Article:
Recording of the Week Britten's homage to Purcell
It will be interesting to see how the various composer anniversaries this year will be picked up and used as inspiration by contemporary composers. Back in 1945, the 250th anniversary of Purcell’s death had a profound effect not only on his own popularity, but also on the compositional careers of a number of British composers – most notably Benjamin Britten and Michael Tippett.
I think what probably attracted them to Purcell most was his dramatic sense. His understanding and treatment of the language combined with his ability to capture mood and emotion through the music is quite remarkable. He did this through a variety of means such as unexpected resolutions, multiple suspensions and chromatic bass lines.
Post-1945 Britten in particular developed a profound knowledge of Purcell’s music and a detailed appreciation of the techniques and subtleties of his style. He displayed this in a number of works, the most popular of course being The Young Person’s Guide to the Orchestra which uses a Rondeau from Purcell’s Abdelazar as its theme. Britten realized a number of Purcell’s songs and also wrote his own song cycle The Holy Sonnets of John Donne in 1945 almost as homage to Purcell.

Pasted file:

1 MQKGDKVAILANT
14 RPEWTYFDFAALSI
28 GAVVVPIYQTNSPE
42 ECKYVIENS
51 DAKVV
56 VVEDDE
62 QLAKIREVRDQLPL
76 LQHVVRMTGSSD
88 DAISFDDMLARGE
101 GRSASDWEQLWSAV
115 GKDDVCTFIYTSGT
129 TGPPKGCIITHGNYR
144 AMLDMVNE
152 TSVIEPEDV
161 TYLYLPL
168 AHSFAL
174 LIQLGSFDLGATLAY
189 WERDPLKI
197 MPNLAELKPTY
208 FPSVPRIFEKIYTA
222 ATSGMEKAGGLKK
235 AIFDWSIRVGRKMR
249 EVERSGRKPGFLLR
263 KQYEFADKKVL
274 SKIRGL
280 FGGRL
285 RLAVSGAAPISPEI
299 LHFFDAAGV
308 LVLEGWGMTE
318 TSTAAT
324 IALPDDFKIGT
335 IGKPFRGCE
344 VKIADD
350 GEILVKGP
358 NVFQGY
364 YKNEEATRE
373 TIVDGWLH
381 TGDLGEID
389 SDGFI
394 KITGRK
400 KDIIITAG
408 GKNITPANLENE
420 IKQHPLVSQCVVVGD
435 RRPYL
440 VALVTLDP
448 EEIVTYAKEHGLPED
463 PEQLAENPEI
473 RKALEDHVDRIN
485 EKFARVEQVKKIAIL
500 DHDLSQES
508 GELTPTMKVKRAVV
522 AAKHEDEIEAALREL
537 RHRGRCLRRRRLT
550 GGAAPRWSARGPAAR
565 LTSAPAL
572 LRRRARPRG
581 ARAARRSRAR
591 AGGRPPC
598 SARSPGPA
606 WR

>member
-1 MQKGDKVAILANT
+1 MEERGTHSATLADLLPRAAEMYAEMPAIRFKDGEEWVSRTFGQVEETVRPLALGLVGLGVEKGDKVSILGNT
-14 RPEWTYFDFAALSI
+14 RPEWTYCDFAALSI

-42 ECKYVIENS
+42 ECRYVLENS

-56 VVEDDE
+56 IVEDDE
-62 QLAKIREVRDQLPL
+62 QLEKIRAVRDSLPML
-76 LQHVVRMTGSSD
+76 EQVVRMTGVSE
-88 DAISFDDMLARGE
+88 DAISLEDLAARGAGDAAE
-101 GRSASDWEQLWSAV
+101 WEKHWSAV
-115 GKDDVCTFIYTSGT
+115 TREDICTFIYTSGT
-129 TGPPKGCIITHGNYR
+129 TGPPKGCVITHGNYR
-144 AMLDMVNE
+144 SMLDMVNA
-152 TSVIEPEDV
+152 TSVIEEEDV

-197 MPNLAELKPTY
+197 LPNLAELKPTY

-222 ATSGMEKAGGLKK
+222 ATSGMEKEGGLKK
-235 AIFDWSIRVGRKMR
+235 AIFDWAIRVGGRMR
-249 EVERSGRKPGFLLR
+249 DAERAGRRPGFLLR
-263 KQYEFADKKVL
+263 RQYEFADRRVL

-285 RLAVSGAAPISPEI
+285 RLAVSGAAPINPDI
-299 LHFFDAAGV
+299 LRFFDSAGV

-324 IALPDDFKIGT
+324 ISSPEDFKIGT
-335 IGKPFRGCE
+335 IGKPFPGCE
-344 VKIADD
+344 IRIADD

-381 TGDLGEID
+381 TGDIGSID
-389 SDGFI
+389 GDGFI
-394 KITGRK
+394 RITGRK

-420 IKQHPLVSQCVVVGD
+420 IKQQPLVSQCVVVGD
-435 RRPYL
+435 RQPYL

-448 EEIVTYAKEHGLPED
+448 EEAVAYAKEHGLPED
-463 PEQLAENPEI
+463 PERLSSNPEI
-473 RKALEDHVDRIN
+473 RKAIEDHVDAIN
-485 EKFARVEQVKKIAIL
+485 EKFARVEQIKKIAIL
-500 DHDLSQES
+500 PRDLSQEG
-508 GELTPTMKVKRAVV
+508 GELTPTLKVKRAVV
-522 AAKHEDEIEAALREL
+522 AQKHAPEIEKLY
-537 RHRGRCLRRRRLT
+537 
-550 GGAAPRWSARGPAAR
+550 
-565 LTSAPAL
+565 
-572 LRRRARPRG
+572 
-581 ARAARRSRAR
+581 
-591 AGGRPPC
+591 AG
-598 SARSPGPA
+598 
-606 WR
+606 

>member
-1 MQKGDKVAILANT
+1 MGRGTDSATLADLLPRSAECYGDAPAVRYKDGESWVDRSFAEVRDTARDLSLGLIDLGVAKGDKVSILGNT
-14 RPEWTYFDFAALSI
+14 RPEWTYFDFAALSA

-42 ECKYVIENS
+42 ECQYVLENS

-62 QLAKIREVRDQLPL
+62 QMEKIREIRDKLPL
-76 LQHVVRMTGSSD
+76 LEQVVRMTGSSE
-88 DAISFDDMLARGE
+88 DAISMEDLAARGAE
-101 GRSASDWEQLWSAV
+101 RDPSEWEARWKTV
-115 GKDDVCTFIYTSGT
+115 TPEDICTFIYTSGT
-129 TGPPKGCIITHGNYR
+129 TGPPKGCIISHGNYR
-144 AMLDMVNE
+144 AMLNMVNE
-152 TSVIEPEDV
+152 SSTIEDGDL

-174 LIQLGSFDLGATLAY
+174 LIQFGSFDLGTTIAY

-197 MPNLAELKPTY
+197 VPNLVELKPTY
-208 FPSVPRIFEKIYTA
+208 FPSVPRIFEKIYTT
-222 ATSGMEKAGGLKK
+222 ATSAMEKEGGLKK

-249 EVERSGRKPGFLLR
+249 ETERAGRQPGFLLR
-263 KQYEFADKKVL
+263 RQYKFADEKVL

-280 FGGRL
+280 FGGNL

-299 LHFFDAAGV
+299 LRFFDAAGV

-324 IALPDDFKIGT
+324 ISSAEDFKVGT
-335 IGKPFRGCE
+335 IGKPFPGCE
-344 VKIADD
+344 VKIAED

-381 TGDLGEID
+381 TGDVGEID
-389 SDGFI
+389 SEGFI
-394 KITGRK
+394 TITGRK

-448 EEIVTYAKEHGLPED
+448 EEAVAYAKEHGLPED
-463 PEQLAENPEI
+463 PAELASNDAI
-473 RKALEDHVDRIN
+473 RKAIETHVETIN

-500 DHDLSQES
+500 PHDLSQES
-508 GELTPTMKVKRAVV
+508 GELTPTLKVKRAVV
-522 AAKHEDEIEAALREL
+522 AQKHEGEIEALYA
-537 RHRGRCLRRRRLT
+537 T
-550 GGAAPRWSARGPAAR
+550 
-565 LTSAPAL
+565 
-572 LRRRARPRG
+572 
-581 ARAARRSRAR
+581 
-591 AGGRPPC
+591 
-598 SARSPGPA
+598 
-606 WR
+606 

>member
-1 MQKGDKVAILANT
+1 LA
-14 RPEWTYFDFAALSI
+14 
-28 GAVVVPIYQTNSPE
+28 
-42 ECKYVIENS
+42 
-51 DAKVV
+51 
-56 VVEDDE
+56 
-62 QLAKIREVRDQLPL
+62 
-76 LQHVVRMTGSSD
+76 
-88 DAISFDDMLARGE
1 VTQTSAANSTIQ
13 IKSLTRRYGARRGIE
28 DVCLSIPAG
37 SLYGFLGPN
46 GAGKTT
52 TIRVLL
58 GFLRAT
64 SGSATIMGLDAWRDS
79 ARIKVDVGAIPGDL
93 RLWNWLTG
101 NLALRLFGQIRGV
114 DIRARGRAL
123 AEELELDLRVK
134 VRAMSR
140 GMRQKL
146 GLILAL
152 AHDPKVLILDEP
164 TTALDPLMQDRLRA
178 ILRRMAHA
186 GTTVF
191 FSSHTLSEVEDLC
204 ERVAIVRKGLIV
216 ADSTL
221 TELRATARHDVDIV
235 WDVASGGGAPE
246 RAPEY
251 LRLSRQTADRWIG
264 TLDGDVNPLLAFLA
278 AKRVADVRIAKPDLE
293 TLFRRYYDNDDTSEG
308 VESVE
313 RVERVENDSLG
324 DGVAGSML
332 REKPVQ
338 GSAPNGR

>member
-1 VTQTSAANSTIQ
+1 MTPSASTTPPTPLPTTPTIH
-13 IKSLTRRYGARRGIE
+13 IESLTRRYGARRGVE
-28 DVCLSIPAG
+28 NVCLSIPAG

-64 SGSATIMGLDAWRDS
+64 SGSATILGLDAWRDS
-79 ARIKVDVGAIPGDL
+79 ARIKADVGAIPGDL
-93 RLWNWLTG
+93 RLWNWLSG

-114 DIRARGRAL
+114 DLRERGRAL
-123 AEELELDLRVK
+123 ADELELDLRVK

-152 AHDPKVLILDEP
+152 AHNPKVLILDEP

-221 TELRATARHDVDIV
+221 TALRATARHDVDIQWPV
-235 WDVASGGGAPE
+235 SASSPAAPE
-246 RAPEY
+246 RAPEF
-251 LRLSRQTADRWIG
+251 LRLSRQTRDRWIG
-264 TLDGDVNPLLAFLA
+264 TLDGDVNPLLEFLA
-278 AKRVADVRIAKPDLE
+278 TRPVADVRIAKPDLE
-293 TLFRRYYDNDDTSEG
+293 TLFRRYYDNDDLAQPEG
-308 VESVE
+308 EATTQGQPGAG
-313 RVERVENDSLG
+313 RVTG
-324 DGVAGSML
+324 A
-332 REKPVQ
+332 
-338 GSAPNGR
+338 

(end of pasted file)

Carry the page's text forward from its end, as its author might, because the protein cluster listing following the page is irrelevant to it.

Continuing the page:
It is a new recording of Britten songs with one of my favorite tenors, Mark Padmore, that has been my inspiration this week. The disc includes the Holy Sonnets and some of the Purcell realizations mentioned above along with the slightly later Winter Words and a few folksong arrangements.
It is an outstanding disc in every respect, with Padmore displaying his remarkable range of vocal expressions to maximum effect. He can be dark and sensuous one minute, dramatic and gripping the next, and all the time matched by the outstanding piano playing of Roger Vignoles. If you already have and enjoy the famous Peter Pears recordings of these works then I’d say this is quite different but no less effective, and Harmonia Mundi’s sound is truly excellent.
I’ve put a couple of samples from the Holy Sonnets for you to enjoy below, which if you have time to listen to both illustrate perfectly the range of both emotion in Britten’s writing and vocal timbre in Padmore’s voice.
Mark Padmore (tenor) & Roger Vignoles (piano)
Available Format: CD